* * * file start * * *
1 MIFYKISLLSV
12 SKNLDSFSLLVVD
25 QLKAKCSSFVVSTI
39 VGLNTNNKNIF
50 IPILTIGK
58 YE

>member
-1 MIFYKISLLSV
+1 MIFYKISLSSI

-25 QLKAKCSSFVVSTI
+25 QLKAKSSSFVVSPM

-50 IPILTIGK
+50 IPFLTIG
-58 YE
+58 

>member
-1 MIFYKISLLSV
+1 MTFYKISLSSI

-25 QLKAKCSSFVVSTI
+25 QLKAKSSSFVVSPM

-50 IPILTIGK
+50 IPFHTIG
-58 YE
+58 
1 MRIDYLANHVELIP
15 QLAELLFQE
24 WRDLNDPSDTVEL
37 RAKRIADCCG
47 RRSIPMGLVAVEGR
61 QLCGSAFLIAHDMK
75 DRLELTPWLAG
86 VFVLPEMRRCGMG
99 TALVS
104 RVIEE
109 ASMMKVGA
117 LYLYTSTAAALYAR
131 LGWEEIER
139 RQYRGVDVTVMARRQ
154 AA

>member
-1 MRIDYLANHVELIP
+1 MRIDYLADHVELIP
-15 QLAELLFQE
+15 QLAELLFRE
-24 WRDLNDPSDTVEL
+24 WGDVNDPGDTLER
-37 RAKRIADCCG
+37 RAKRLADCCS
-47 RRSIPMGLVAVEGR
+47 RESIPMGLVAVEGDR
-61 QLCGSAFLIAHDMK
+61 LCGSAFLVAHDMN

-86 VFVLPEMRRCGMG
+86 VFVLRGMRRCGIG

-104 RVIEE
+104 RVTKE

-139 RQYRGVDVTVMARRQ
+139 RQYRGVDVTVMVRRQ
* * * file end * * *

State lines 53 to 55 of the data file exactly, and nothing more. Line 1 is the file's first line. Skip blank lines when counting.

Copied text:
-86 VFVLPEMRRCGMG
+86 VFVLRGMRRCGIG

-104 RVIEE